1967 US Original on Buddah (Red)
The US release has always been thought to have been in September 1967, but a ‘New Action Albums’ feature in the 19 August 1967 edition of Billboard lists Safe As Milk which may indicate an earlier release date.
The inner has weird artwork and photos, along with the words “MAY THE BABY JESUS SHUT YOUR MOUTH AND OPEN YOU MIND” and “CAUTION: ELECTRICITY MAY BE HAZARDOUS TO HEALTH” – it also contained the 4″ x 15″ Bumper Sticker folded inside.
Apart from the band, with Ry Cooder pictured separately in profile, Bob Krasnow (plus wife and kids), Hank Cicalo, D.J. Tom Donahue and Richard Perry are some of those also included on the inner sleeve but many of them are unknown characters who may (or may not) have worked for Buddah, one of whom is brandishing a copy of The Beatles ‘Sgt. Peppers’ album (released in June 1967).
- Mono on Buddah (red label) BDM 1001
- Stereo on Buddah (red label) BDS 5001 – early editions of US Goldmine Album Price Guide had this is down as (E) ie Electronically Re-chanelled Stereo, but later editions list it as (S), True Stereo
- Stereo on Buddah (rainbow label) BDS 5001 – possibly a second pressing with a different label, pictured below.
A note about the releases listed above from Chris Perry, with sleeve / label scan:
This is a copy of Safe as Milk which I presume to be an original US issue. It is on the rainbow Buddah label, catalog number BDS 5001. There are some peculiarities, however. The record cover lists the mono number (BDM 1001), and the upper left front cover has a sticker indicating “stereo” adhered to it (covering, I presume, the mono catalog number). I purchased this item sealed and am certain the shrinkwrap is original, as it has a ’60s-period price tag from K-Mart on it, indicating a price of “2 for $1”. However, it did not have the bumper sticker or inner sleeve inside when I opened it. My guess is that it’s actually from a second issue of the record, made up from extra parts left over from the initial issue which would’ve included the sticker and inner sleeve. They probably had some mono jackets left over, put stereo pressings inside, and slapped a “stereo” sticker on, long after the bumpersticker supply was depleted. The presence of a cut-out rivet in the cover (visible in the scan) supports this idea. Things like this happened all the time. Not necessarily a true variation, I suppose, but an interesting sub-variation.
1967 or 68 Australian Original on Astor PLP 1249 Stereo
Gold and black sticker on the front cover, ‘Astor Goldengroove Series’.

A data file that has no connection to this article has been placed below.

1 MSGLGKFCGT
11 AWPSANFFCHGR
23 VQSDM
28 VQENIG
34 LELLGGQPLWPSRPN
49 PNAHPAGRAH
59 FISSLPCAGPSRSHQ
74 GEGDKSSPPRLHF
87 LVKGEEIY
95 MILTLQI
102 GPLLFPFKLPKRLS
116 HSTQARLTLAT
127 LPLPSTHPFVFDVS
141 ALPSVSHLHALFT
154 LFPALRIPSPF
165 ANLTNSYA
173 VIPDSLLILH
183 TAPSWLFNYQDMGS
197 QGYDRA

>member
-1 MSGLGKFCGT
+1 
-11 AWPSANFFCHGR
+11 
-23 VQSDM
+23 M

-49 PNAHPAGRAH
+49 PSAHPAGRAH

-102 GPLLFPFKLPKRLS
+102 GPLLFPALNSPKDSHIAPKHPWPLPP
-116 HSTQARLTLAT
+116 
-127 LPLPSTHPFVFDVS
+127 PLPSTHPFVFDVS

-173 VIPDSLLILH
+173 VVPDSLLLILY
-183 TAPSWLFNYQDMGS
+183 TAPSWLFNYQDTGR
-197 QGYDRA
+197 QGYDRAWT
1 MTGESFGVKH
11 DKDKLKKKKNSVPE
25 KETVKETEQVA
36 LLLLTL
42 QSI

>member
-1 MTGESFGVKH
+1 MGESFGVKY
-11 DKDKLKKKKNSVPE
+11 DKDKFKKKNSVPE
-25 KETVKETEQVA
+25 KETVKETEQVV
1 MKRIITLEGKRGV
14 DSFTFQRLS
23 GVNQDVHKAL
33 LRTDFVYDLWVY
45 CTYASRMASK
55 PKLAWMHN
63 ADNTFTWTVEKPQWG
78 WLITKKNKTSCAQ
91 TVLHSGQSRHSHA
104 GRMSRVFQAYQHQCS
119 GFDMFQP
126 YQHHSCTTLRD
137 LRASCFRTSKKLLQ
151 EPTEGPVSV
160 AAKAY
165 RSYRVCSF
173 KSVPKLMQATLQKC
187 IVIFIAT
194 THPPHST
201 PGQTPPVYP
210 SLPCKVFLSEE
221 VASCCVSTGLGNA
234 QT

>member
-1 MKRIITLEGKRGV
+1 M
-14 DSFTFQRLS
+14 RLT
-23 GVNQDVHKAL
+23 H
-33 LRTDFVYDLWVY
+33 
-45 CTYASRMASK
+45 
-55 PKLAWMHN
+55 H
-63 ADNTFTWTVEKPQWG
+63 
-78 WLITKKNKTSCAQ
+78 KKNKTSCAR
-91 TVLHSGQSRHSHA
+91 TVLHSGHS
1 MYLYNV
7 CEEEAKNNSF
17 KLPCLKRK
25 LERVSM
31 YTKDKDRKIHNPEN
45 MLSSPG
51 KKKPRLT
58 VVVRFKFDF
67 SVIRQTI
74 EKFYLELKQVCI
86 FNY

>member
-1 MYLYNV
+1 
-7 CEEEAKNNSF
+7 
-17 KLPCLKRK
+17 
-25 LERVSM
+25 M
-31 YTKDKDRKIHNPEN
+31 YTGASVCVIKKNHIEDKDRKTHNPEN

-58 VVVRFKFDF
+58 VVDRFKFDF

1968 UK Original on Pye (blue label) NPL 28110 Mono
The original UK release was in February 1968. The front cover was more yellow than other releases while the back cover was in black and white. There was no bumper sticker and no weird inner sleeve!
1969 UK Re-issue on Buddah 623171 in 12 track Stereo
1969 UK Re-issue by Pye on Marble Arch MAL 1117 Mono (10 track)
A budget reissue came out in March 1969 with I’m Glad and Grown So Ugly missing.
1970 UK Re-issue as Dropout Boogie on Buddah (black label) 2349 002
Reissued on the budget 99 label in July 1970 – here is where the repackaging/renaming of SAM started – I guess the weird title Safe As Milk was viewed as a problem by the record companies.
- The first pressing with only 10 tracks, the Marble Arch MAL 1117 issue, had a different matrix number – this was the version sold in the shops in the first weeks – the cover listed all 12 tracks and caused endless confusion.
- Standard 12 track version – cover as above
1970 US Re-issue on Buddah BDS 5063
This was the famous Buddah reissue with the Langdon Winner quote about the forgotten classic of rock ‘n roll history from his “I’m not even here I just stick around for my friends – The Odyssey of Captain Beefheart” article in Issue 58 of Rolling Stone featured prominently on the front. Radio plugs were broadcast featuring this quote.
This version had been remastered in a very unsatisfying way. The lead guitar suddenly disappears during the second stanza of Dropout Boogie and the fade in to Abba Zaba is completely botched. Not as nice as Buddah 5001.
1970 US Re-issue on Buddah (rainbow label pictured below) BDS 5063
1970 or later US Re-issue on Buddah (purple label) BDS 5063
Same number but Purple Buddah label.
1970(?) German Release as Plastic Factory on Buddah (rainbow label) 2318 014
New “chicken coop” cover – rename and redone cover which is actually quite attractive – I guess the photo represented the new title and not the possible environmental concern of the original Safe As Milk name.
1970 French Release on Buddah BD60017 (brown label)
Cover with the Langdon Winner quote. Distributed by Disques Vogue (“Distribution VOGUE P.I.P.”). Vogue factory inner sleeve (made of brown wrapping paper; no plastic; big “Vogue” logo printed on it and tips for careful handling of records). And here’s the best thing about this issue: the record is made of thick red (shine through) vinyl! (Thanks to Sven Kratzsch for the quality photos).
There is also a translucent yellow vinyl version too (Thanks to Claudius Huenerwadel for this information).
1970 French Release on Buddah (rainbow label) 921024 in Super Group Series 921024
Features the excellent Cannes Beach Publicity Shot from the 1968 MIDEM Pop Festival on the cover. Although it’s the Majic [sic] Band apparently!
1972 Mexican Release on Buddah 21007, stereo, as Plastic Factory
Features a very colourful gatefold sleeve. The banner along the top of the front cover says “Serie Rock Power: La Nueva Genercion Electrica”. The sleeve opens, rather bafflingly, onto a faceless person and an army of marching wooden figures. This is an exetremely rare version (a copy on Ebay in 2002 sold for about USD250).
The “the following tone is a reference tone…” piece that usually begins side two is not included on this pressing.